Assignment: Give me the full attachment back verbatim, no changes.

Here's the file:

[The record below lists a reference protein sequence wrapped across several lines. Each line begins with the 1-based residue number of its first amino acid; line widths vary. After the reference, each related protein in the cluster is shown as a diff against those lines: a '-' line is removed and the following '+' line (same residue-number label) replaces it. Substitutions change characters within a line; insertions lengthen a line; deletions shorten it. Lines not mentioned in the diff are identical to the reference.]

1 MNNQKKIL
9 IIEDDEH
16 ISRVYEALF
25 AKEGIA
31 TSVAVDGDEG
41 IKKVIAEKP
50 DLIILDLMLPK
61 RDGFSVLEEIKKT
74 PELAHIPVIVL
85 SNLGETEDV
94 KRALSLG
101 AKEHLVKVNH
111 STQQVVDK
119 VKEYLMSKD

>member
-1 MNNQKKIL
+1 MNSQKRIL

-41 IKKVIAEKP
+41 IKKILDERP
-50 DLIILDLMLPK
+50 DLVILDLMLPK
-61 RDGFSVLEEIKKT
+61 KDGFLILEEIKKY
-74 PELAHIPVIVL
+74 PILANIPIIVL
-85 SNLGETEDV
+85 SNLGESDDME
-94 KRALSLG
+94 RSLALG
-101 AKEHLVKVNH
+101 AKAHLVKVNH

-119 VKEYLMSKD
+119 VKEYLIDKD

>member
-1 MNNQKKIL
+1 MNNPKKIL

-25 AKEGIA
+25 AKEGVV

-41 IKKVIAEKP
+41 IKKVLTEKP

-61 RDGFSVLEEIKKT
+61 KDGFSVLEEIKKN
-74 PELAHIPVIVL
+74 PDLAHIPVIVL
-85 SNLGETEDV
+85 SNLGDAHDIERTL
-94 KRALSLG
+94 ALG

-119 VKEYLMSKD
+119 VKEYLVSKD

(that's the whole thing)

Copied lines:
[The record below lists a reference protein sequence wrapped across several lines. Each line begins with the 1-based residue number of its first amino acid; line widths vary. After the reference, each related protein in the cluster is shown as a diff against those lines: a '-' line is removed and the following '+' line (same residue-number label) replaces it. Substitutions change characters within a line; insertions lengthen a line; deletions shorten it. Lines not mentioned in the diff are identical to the reference.]

1 MNNQKKIL
9 IIEDDEH
16 ISRVYEALF
25 AKEGIA
31 TSVAVDGDEG
41 IKKVIAEKP
50 DLIILDLMLPK
61 RDGFSVLEEIKKT
74 PELAHIPVIVL
85 SNLGETEDV
94 KRALSLG
101 AKEHLVKVNH
111 STQQVVDK
119 VKEYLMSKD

>member
-1 MNNQKKIL
+1 MNSQKRIL

-41 IKKVIAEKP
+41 IKKILDERP
-50 DLIILDLMLPK
+50 DLVILDLMLPK
-61 RDGFSVLEEIKKT
+61 KDGFLILEEIKKY
-74 PELAHIPVIVL
+74 PILANIPIIVL
-85 SNLGETEDV
+85 SNLGESDDME
-94 KRALSLG
+94 RSLALG
-101 AKEHLVKVNH
+101 AKAHLVKVNH

-119 VKEYLMSKD
+119 VKEYLIDKD

>member
-1 MNNQKKIL
+1 MNNPKKIL

-25 AKEGIA
+25 AKEGVV

-41 IKKVIAEKP
+41 IKKVLTEKP

-61 RDGFSVLEEIKKT
+61 KDGFSVLEEIKKN
-74 PELAHIPVIVL
+74 PDLAHIPVIVL
-85 SNLGETEDV
+85 SNLGDAHDIERTL
-94 KRALSLG
+94 ALG

-119 VKEYLMSKD
+119 VKEYLVSKD